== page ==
Panasonic Energy’s Kasai Green Energy Park in Japan [Image: KishujiRapid / Wikimedia Commons (CC BY-SA 4.0)]

Japanese Conglomerate Panasonic Announces a $4 Billion Investment to Build an EV Battery Mega-Factory in Kansas

Japan Asia

On July 13, 2022, Governor of Kansas Laura Kelly and Panasonic Energy Co., Ltd., a subsidiary company of the Japanese electronics conglomerate Panasonic Holdings, jointly announced the company’s plan to invest $4 billion in its second United States electric vehicle (EV) battery facility in De Soto, Kansas. Panasonic Energy’s first plant is located within EV manufacturer Tesla’s Gigafactory in Sparks, Nevada. This investment will be the largest economic development project in the history of Kansas. Panasonic’s decision to build a plant in Kansas follows the April opening of Tesla’s second EV plant, Gigafactory Texas, in Austin, Texas. The new Panasonic plant will manufacture next-generation 4680 lithium-ion batteries, which will be supplied solely to Tesla. According to Governor Kelly, this investment is expected to create up to 4,000 new jobs directly, support 4,000 jobs created by suppliers and local businesses, and 16,500 construction jobs.

Following Panasonic’s announcement of its $4 billion investment in Kansas, the White House released a statement, welcoming this significant investment, and asserted it is a product of the Biden Administration’s efforts to create more resilient and secure supply chains. “This announcement by Panasonic builds on more than a year of progress building an end-to-end American supply chain for lithium-ion batteries, a market currently dominated by China,” said Brian Deese, the Director of the National Economic Council at the White House, in a statement. Rahm Emanuel, the US Ambassador to Japan, also issued a statement, calling Panasonic’s investment plan in Kansas a “new milestone” in US-Japan economic and technological leadership. “When the United States and Japan work together, invest together, and build together, there is nothing we can’t achieve together,” said Ambassador Emanuel.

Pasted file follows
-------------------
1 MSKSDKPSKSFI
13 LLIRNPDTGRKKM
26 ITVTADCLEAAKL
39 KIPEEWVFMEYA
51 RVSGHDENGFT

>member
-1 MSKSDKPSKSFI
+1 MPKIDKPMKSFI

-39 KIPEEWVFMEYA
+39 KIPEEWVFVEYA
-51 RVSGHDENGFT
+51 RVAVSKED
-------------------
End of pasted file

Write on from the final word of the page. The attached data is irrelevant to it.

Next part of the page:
As first reported by the Japanese public broadcaster NHK, Panasonic had been considering Oklahoma and Kansas as potential locations for its multibillion-dollar EV battery factory. Seeking to lure this massive investment, Kansas approved a bill in February in which it offered over $1 billion in state incentives and cut the state’s corporate tax, while Oklahoma authorized tax breaks of up to $700 million in state funds in April. Ultimately, though, Panasonic picked Kansas based on the favorable tax treatment and its proximity to Tesla’s Gigafactory Texas. According to the East-West Center’s data visualizations, Japan’s greenfield investment in Kansas since 2003 has amounted to $152 million, and this has created approximately 1,000 jobs. Panasonic’s $4 billion investment will overhaul the Japanese investment in Kansas.

According to an SNE Research report, Chinese battery manufacturer Contemporary Amperex Technology Co., Limited (CATL) dominates the EV battery market, with a 34% global market share in the first half of 2022, which is a 5% increase from the first half of 2021. Panasonic, on the other hand, is the fourth largest manufacturer, with a 10% global market share, a 5% decrease from the first half of 2021. Unsatisfied with its current position in the global EV battery market, however, Panasonic aims to triple or quadruple EV battery production by the fiscal year 2028 as part of its mid- to long-term company strategy. Panasonic identifies itself as a global leader in lithium-ion batteries, and the company plans to expand its market share by growing EV battery production in North America, using the planned Kansas plant as its foothold.

Kenji Nagayoshi is a participant in the Young Professionals Program at the East-West Center in Washington. Originally from Japan, he is a second-year MA candidate at American University's School of International Service, studying international affairs with a focus on international security. His interests include Japanese and East Asian security as well as Japan-U.S. relations.